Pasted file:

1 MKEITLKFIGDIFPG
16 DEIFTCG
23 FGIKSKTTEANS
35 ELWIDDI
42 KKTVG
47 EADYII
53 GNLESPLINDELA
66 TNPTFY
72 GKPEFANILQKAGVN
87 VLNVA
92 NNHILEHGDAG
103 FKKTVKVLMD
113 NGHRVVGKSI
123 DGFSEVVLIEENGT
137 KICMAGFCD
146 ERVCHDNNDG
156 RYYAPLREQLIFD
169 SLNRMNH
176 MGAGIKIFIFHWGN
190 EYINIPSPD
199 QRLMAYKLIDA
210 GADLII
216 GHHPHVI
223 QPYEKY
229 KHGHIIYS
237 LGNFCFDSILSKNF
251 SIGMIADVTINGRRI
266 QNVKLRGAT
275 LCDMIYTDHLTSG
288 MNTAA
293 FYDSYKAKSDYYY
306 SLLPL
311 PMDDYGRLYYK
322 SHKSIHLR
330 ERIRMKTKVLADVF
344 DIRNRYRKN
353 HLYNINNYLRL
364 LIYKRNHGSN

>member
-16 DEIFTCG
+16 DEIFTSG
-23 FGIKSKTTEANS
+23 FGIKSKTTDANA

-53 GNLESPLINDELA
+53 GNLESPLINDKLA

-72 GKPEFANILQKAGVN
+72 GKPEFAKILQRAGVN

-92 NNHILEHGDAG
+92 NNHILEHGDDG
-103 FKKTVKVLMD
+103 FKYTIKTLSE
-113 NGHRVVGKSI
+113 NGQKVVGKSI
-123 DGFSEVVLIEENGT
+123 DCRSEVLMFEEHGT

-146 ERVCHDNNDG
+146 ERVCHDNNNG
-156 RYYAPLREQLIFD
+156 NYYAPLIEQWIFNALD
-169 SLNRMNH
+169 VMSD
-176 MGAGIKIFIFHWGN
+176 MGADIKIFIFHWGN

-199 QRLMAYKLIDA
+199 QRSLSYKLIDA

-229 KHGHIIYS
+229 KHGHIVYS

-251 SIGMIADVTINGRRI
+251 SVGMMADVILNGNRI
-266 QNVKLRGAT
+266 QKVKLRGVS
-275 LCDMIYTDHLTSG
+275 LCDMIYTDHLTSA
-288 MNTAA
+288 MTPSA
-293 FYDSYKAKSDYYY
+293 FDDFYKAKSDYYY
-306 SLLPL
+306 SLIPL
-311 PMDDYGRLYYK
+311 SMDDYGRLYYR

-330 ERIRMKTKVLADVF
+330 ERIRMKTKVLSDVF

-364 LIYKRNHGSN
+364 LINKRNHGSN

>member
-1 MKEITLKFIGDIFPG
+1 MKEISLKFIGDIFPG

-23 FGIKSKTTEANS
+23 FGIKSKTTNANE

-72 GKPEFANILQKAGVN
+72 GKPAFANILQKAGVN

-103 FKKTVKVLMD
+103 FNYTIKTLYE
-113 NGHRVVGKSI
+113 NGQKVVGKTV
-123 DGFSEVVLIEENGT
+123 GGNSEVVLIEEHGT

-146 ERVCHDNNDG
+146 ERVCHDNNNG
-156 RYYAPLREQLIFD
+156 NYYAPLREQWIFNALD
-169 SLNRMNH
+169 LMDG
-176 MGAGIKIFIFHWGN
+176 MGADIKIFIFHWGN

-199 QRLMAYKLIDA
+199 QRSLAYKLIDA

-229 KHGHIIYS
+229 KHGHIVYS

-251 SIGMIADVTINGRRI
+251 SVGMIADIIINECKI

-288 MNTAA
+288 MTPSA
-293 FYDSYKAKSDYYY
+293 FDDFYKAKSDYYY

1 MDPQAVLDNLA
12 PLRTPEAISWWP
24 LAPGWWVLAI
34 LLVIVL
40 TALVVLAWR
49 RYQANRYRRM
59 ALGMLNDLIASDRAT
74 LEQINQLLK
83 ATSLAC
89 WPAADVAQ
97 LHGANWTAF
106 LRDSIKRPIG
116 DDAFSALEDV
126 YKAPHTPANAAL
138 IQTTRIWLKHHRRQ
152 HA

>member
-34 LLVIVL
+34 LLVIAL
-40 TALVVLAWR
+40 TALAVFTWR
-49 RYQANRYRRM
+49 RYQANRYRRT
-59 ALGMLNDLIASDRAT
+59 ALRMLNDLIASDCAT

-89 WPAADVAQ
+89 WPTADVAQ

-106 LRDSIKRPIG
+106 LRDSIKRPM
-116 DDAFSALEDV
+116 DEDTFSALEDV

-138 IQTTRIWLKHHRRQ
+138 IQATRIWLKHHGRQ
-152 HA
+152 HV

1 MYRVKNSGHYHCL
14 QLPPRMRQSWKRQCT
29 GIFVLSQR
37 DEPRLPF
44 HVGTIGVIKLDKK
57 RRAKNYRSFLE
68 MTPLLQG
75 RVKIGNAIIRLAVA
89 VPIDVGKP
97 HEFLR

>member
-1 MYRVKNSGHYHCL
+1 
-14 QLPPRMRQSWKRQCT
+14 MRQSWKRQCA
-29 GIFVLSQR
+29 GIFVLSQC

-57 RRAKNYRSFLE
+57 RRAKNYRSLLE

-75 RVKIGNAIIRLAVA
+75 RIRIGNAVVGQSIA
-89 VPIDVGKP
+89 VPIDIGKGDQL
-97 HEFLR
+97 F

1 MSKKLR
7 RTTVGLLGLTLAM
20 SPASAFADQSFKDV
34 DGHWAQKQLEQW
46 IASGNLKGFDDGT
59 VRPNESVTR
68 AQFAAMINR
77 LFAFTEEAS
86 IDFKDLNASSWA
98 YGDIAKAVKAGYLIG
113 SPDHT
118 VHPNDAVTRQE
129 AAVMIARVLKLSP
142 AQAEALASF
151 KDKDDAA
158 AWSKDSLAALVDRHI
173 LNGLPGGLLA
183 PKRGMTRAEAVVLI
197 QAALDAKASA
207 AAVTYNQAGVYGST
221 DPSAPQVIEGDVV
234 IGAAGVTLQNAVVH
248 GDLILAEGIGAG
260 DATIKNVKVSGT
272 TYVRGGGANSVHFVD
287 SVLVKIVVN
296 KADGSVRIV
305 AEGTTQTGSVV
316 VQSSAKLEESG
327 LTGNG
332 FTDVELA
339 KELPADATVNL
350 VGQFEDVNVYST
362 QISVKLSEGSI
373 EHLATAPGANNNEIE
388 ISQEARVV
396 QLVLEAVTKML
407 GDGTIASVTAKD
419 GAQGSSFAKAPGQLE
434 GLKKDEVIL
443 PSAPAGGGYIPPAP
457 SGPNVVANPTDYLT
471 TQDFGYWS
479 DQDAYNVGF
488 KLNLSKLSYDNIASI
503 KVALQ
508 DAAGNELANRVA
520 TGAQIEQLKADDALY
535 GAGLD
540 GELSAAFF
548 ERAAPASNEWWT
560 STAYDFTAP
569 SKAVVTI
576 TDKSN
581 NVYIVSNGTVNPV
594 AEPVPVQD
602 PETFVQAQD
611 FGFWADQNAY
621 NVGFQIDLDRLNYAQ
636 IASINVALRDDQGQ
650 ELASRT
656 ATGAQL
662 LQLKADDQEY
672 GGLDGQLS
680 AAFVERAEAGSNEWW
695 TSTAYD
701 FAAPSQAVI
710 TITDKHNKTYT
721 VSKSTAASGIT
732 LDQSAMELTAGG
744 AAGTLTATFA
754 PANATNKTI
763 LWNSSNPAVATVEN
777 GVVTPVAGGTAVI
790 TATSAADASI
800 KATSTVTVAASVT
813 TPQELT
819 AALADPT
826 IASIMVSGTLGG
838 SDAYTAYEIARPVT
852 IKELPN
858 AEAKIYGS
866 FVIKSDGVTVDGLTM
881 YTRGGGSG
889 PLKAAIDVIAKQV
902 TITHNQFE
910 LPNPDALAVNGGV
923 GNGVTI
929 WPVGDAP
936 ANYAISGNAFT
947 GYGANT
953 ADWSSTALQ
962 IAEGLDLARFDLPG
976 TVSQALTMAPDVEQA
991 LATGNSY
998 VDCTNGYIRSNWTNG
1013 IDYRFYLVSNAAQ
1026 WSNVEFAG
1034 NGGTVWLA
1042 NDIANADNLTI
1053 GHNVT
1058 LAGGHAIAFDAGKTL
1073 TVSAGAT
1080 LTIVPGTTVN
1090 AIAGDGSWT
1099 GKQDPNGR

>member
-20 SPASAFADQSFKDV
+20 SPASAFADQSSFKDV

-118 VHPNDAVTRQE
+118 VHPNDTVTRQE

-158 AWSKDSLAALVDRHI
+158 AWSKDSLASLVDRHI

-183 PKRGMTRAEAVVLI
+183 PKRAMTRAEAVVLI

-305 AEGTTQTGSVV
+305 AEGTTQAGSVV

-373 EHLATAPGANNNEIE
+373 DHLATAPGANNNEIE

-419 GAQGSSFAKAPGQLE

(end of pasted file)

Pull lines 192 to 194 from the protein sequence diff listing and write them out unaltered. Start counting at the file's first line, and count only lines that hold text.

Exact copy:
158 AWSKDSLAALVDRHI
173 LNGLPGGLLA
183 PKRGMTRAEAVVLI